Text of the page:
Nordic and Japanese Design Fusion: Fuglen in Asakusa, Tokyo

Nice Japandi design in Fuglen, Asakusa, Tokyo
Nice Japandi design in Fuglen, Asakusa, Tokyo
Norwegian waffles with brown cheese, jam and yoghurt. I died and went to breakfast heaven.
Nice Japandi design in Fuglen, Asakusa, Tokyo
The homely mid-century furniture in Fuglen, Asakusa

On a recent trip to Japan I noticed that the Japanese love to pay homage to different cultures, their foods and aesthetics. This is really great and impressive because they have such a rich culture of their own. And yet they love to get excited about Italian pizza, French cakes, Australian wine, Scandi metal, American Jazz…basically everything. 

There’s a real sense that Japanese people are like sponges absorbing lots of other cultures and then selling this within Japan. 

In Asakusa (the old Edo district of Tokyo), there is a Nordic cafe called Fuglen which featured austere and beautiful design, and yummy Norwegian waffles.


This cafe’s design in Asakusa features both Japanese minimalism and the delicate austerity of Nordic design. The result is a super cosy and atmospheric place.  While I was in this cafe, I was dreaming of replicating something similar in my (as yet theoretical) dream house of the future.

Japandi is a thing

The fusion of Japanese and Scandinavian is actually a thing on the internet and is called Japandi.

The two styles represent traditional elegance. The fusion of Zen-like minimalism of Japanese design combined with the warm and rustic vibe of Nordic design seems like a logical synergy.



So how to adopt Nordic and Japanese Fusion in your home?

I’m no interior designer, but this look is really fascinating and beautiful. Here’s how to do Japandi.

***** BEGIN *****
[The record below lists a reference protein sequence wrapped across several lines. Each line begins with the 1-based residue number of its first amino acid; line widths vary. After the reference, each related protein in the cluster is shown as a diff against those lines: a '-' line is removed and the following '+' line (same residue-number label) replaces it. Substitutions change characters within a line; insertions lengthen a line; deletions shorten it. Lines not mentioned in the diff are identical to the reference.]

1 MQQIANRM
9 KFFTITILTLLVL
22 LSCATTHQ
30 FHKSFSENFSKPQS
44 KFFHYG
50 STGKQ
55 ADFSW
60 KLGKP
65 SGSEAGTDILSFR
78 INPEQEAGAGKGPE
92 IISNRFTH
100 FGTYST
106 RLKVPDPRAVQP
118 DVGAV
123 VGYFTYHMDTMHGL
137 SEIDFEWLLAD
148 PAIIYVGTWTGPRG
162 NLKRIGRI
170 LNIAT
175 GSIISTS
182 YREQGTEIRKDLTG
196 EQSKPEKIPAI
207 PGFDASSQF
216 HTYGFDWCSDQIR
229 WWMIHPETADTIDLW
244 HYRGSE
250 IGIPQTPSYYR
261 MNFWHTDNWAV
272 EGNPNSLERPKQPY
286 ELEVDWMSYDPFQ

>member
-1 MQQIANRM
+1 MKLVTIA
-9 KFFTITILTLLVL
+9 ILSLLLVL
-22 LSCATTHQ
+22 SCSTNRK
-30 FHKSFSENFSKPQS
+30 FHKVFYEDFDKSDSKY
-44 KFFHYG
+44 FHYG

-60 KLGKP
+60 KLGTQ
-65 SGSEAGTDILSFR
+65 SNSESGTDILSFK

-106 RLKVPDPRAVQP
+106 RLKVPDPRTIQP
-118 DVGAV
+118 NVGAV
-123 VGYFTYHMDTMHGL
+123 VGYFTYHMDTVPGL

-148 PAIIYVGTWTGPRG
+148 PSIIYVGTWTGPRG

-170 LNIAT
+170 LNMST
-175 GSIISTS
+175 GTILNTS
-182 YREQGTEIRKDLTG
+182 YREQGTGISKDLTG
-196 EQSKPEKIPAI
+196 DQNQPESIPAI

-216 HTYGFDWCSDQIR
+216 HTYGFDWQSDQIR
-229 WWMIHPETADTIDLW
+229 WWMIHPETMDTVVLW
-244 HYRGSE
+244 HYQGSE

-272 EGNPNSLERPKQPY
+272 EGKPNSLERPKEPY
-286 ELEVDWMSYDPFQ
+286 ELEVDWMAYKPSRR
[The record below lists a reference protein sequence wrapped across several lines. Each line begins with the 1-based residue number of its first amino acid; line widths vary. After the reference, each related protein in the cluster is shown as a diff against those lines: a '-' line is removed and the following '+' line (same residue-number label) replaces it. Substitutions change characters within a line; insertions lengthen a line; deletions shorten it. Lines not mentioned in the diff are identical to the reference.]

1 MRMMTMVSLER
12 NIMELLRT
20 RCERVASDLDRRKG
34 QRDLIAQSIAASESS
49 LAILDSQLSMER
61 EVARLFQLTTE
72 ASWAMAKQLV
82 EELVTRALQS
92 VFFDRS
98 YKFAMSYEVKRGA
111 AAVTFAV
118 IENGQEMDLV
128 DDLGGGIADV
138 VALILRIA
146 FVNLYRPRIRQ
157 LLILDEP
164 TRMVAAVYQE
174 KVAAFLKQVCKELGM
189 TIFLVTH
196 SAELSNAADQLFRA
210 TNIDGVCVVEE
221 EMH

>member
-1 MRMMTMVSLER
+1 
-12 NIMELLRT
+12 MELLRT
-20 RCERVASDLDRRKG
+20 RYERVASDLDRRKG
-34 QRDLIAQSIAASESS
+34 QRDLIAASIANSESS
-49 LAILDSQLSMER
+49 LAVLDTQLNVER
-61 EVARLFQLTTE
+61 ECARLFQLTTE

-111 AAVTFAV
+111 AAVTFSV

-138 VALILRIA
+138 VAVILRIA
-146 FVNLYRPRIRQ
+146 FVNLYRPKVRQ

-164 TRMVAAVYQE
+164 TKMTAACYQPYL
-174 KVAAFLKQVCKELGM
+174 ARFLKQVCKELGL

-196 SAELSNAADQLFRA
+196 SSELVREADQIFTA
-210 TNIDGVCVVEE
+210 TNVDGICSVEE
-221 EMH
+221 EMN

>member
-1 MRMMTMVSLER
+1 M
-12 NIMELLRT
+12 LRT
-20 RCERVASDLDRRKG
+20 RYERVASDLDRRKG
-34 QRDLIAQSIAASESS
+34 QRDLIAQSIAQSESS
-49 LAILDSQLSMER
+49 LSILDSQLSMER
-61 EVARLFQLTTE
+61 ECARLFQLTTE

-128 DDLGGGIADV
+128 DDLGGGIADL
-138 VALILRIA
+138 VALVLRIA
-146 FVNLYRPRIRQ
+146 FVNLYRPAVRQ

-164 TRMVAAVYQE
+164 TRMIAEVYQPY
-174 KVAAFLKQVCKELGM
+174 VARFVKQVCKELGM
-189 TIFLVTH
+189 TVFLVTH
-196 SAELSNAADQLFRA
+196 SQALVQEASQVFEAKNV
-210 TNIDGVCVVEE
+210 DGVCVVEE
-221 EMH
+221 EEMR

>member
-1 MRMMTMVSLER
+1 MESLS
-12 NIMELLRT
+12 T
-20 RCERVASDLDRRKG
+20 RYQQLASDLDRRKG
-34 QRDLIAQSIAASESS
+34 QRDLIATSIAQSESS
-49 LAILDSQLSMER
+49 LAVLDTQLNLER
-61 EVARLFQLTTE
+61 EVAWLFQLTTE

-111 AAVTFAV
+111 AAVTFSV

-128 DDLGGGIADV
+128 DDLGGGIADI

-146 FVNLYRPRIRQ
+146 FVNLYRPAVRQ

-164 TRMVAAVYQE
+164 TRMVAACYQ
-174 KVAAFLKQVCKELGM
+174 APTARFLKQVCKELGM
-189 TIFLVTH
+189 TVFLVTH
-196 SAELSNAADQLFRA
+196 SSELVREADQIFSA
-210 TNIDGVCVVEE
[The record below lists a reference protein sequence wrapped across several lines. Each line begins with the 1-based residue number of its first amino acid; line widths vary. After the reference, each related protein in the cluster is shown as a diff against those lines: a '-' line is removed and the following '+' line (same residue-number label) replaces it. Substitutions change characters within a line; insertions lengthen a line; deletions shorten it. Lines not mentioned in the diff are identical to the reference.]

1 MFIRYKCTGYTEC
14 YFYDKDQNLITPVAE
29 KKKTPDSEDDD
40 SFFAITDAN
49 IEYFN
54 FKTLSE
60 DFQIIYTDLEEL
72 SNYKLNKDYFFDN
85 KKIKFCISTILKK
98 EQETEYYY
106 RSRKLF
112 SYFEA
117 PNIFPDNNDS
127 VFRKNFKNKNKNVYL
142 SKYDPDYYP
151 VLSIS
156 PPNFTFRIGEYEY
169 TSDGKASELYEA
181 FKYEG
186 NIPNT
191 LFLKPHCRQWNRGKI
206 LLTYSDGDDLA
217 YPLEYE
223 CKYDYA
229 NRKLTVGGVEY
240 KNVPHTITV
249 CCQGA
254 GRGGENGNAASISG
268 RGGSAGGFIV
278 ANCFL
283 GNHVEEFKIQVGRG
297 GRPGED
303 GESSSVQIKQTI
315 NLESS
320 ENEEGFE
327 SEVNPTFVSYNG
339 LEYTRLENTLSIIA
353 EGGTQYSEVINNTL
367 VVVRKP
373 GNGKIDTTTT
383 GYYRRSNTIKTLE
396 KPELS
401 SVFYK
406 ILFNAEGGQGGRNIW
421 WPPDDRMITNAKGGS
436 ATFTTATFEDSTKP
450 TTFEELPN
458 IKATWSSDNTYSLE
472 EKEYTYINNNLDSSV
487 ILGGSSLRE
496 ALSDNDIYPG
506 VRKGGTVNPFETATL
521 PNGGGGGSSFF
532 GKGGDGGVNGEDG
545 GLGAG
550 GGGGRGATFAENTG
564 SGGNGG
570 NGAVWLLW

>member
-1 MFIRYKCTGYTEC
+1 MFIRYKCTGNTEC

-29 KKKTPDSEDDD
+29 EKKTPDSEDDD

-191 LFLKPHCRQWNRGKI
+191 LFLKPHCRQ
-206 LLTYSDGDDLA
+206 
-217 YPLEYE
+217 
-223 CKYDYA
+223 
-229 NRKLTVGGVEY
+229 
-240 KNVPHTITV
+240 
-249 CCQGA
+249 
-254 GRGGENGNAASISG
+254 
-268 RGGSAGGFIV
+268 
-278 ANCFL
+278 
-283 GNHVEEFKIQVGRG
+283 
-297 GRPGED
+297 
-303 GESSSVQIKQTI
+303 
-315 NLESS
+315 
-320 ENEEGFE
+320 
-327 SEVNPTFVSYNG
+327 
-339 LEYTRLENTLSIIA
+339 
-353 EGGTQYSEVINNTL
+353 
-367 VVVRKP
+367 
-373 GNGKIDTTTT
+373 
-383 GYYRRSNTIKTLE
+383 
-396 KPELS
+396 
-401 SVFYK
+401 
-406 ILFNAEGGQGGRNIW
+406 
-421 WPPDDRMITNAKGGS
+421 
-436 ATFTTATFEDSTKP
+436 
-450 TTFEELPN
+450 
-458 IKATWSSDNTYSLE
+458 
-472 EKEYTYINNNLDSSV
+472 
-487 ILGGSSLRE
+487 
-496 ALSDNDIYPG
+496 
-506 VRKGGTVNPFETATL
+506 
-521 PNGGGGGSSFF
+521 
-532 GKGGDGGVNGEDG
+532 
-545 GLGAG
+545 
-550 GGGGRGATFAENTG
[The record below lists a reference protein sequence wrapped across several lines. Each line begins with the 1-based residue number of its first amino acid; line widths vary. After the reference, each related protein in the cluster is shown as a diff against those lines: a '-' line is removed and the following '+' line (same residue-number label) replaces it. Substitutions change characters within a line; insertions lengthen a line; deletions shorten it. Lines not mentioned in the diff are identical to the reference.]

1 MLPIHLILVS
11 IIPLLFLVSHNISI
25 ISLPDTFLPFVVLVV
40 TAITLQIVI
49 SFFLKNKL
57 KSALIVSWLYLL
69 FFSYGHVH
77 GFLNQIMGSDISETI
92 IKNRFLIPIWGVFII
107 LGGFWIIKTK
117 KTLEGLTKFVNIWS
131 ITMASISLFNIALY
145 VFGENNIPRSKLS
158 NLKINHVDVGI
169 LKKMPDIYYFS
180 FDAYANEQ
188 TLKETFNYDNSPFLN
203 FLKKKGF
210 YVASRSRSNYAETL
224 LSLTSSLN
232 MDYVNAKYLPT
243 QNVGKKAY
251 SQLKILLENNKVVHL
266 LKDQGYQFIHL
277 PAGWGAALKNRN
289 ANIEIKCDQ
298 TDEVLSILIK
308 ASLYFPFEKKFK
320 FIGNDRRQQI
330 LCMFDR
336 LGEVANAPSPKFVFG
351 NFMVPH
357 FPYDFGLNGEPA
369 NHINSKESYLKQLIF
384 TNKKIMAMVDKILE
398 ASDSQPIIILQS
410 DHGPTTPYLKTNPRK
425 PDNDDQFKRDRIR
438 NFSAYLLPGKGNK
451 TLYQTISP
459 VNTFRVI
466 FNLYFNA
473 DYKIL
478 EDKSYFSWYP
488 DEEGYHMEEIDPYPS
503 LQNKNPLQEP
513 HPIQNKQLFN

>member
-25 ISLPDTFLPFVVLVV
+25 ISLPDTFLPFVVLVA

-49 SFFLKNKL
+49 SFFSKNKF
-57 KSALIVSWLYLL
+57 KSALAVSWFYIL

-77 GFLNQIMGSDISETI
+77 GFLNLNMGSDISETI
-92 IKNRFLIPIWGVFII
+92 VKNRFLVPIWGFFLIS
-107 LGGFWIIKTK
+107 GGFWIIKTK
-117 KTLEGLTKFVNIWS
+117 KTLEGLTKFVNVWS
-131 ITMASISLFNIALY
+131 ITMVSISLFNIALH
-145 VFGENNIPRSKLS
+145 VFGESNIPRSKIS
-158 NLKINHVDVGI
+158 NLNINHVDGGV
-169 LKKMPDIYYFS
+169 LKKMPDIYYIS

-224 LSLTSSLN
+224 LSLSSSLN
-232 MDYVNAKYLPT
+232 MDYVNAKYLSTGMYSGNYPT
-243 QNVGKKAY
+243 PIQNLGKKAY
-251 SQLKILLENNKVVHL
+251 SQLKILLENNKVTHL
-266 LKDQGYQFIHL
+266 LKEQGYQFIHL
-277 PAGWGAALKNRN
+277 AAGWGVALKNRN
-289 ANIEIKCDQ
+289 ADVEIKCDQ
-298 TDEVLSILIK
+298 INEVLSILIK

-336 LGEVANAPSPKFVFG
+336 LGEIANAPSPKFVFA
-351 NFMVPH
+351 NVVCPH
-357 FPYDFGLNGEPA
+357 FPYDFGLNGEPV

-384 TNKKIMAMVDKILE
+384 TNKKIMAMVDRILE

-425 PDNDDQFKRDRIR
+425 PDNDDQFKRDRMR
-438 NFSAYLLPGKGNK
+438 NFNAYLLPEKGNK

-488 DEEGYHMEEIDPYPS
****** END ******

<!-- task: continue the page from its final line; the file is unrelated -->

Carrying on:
1. Look for low-lying mid-century furniture in warm woods.
  2. Clear the clutter from your living space. The style is minimalistic. Invest in good storage options to assist with this.
  3. Use natural and simple design elements
  4. Use darker accents for a Japonica twist
  5. Combine pale and dark timbers
  6. Use the pallette of rich colours from Japanese design for warmth and combine with this with the cool undertones and raw edges of Nordic design.
  7. Use lush leafy house plants to draw the look together.


Nice Japandi design in Fuglen, Asakusa, Tokyo
The kitchen in Fuglen
Nice Japandi design in Fuglen, Asakusa, Tokyo
Nice Japandi design in Fuglen, Asakusa, Tokyo

Do you like my writing? Then please subscribe. I always subscribe back.

Published by Content Catnip

Content Catnip is a quirky internet wunderkammer written by an Intergalactic Space Māori named Content Catnip. Join me as I meander through the quirky and curious aspects of history, indigenous spirituality, the natural world, animals, art, storytelling, books, philosophy, travel, Māori culture and loads more.

Leave a Reply

Fill in your details below or click an icon to log in: Logo

You are commenting using your account. Log Out /  Change )

Facebook photo

You are commenting using your Facebook account. Log Out /  Change )

Connecting to %s

%d bloggers like this: